“I don’t have a problem with what he did,” said Representative Devin Nunes, Republican of California and a supporter of an immigration overhaul. “I know him. He was talking to his constituents. I do that all the time. You’re just kind of making fun of people. But you have a group here that wants to create a spectacle, who are only interested in their own self-aggrandizement to get on talk radio.”

House conservatives showed no sign of budging on their position that Mr. Obama’s executive actions — especially his changes to the Affordable Care Act — had made him an untrustworthy partner in the politically delicate task of changing immigration laws.

“The president has proven he’s not willing to enforce the laws on the books in a fair and equal way, and that’s really poisoned the waters on a lot of issues — and immigration is clearly one of them,” said Representative Steve Scalise, Republican of Louisiana and the chairman of the influential and conservative Republican Study Committee. “Our conference frankly wants to see the rule of law enforced.”

That position has kept the prospects for an immigration push bleak, even if Mr. Boehner wants to move forward. But there are glimmers of bipartisanship that could ease tension. Senators are combing through House-passed legislation to see if there are bills they could accept as-is, or could make slight changes to before passage. Bipartisan manufacturing and energy-efficiency bills are on the Senate docket.

A Republican leadership aide pointed to several smaller issues — a streamlining of federal job training programs, for instance, or future trade deals — in which the president might be able to work with House Republicans to find common ground.

Mr. Obama is in a precarious position as he faces rising pressure from immigrant groups to move on his own to stem the deportation of illegal immigrants and to take other executive actions, and Republicans appeared to be squeezing him on the same issue from the right.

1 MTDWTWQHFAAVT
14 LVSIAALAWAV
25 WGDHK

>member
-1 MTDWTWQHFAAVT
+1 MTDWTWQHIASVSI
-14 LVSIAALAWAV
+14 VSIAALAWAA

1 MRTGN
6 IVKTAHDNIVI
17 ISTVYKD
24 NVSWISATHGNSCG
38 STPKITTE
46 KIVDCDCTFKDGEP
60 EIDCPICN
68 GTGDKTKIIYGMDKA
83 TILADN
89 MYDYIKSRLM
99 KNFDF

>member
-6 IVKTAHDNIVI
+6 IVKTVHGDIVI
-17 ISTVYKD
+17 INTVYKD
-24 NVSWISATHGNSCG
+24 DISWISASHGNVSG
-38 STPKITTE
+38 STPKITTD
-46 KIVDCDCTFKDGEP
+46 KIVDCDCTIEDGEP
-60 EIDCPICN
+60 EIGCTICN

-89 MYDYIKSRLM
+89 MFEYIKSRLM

Jeh C. Johnson, the secretary of Homeland Security, is expected to offer recommendations in the coming weeks to make the administration’s deportation policy more humane — and Republicans warn that any action by the president to ease deportations could undermine the chances of an immigration compromise with the Republican-controlled House.

The speaker “made it clear that there’s one and only one impediment to immigration reform, and that is the president’s unwillingness to abide by existing law, and so why pass new law when he doesn’t abide by existing law?” said Representative John Fleming, Republican of Louisiana. “He actually doubled down today on our existing position, which is not to move forward until the president gets right with this.”

House Republicans also say advocacy organizations pressing for executive action are not helping their cause. Mr. Nunes said that he still backed an overhaul, but added that mass protests, hunger strikes and sit-ins in congressional offices were backfiring.

“When they started doing all those protests in August, I told all those groups you look like partisan hacks,” he said. “It didn’t do the cause any good.”